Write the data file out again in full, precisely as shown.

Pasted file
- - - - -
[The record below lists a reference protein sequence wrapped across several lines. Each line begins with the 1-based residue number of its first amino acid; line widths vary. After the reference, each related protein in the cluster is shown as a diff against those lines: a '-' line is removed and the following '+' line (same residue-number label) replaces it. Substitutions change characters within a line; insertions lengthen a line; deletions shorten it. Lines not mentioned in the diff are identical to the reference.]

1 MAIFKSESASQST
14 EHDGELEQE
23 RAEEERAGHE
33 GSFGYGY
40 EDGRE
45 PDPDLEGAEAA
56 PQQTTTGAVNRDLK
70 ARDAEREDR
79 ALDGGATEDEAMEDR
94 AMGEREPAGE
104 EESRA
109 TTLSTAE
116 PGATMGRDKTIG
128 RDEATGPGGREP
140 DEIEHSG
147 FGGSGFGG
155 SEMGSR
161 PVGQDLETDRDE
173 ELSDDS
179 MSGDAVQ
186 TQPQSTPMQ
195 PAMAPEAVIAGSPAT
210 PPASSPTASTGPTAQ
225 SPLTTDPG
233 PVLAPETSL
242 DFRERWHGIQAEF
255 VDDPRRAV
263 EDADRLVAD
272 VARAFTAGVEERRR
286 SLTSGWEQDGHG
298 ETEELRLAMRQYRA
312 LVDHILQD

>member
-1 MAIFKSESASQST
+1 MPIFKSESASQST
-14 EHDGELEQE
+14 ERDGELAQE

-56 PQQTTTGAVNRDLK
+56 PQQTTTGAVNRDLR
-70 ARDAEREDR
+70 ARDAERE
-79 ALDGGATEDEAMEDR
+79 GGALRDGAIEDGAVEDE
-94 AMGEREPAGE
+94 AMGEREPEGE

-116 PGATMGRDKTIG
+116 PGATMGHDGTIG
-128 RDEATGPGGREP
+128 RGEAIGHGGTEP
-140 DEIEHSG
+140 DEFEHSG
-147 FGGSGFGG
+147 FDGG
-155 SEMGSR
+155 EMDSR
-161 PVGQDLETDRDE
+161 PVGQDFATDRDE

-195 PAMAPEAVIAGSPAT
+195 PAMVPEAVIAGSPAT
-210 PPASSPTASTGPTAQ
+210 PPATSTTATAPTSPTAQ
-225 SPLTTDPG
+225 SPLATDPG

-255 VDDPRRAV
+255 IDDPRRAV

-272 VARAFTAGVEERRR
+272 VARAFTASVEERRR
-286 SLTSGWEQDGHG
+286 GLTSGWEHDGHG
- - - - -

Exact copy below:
[The record below lists a reference protein sequence wrapped across several lines. Each line begins with the 1-based residue number of its first amino acid; line widths vary. After the reference, each related protein in the cluster is shown as a diff against those lines: a '-' line is removed and the following '+' line (same residue-number label) replaces it. Substitutions change characters within a line; insertions lengthen a line; deletions shorten it. Lines not mentioned in the diff are identical to the reference.]

1 MAIFKSESASQST
14 EHDGELEQE
23 RAEEERAGHE
33 GSFGYGY
40 EDGRE
45 PDPDLEGAEAA
56 PQQTTTGAVNRDLK
70 ARDAEREDR
79 ALDGGATEDEAMEDR
94 AMGEREPAGE
104 EESRA
109 TTLSTAE
116 PGATMGRDKTIG
128 RDEATGPGGREP
140 DEIEHSG
147 FGGSGFGG
155 SEMGSR
161 PVGQDLETDRDE
173 ELSDDS
179 MSGDAVQ
186 TQPQSTPMQ
195 PAMAPEAVIAGSPAT
210 PPASSPTASTGPTAQ
225 SPLTTDPG
233 PVLAPETSL
242 DFRERWHGIQAEF
255 VDDPRRAV
263 EDADRLVAD
272 VARAFTAGVEERRR
286 SLTSGWEQDGHG
298 ETEELRLAMRQYRA
312 LVDHILQD

>member
-1 MAIFKSESASQST
+1 MPIFKSESASQST
-14 EHDGELEQE
+14 ERDGELAQE

-56 PQQTTTGAVNRDLK
+56 PQQTTTGAVNRDLR
-70 ARDAEREDR
+70 ARDAERE
-79 ALDGGATEDEAMEDR
+79 GGALRDGAIEDGAVEDE
-94 AMGEREPAGE
+94 AMGEREPEGE

-116 PGATMGRDKTIG
+116 PGATMGHDGTIG
-128 RDEATGPGGREP
+128 RGEAIGHGGTEP
-140 DEIEHSG
+140 DEFEHSG
-147 FGGSGFGG
+147 FDGG
-155 SEMGSR
+155 EMDSR
-161 PVGQDLETDRDE
+161 PVGQDFATDRDE

-195 PAMAPEAVIAGSPAT
+195 PAMVPEAVIAGSPAT
-210 PPASSPTASTGPTAQ
+210 PPATSTTATAPTSPTAQ
-225 SPLTTDPG
+225 SPLATDPG

-255 VDDPRRAV
+255 IDDPRRAV

-272 VARAFTAGVEERRR
+272 VARAFTASVEERRR
-286 SLTSGWEQDGHG
+286 GLTSGWEHDGHG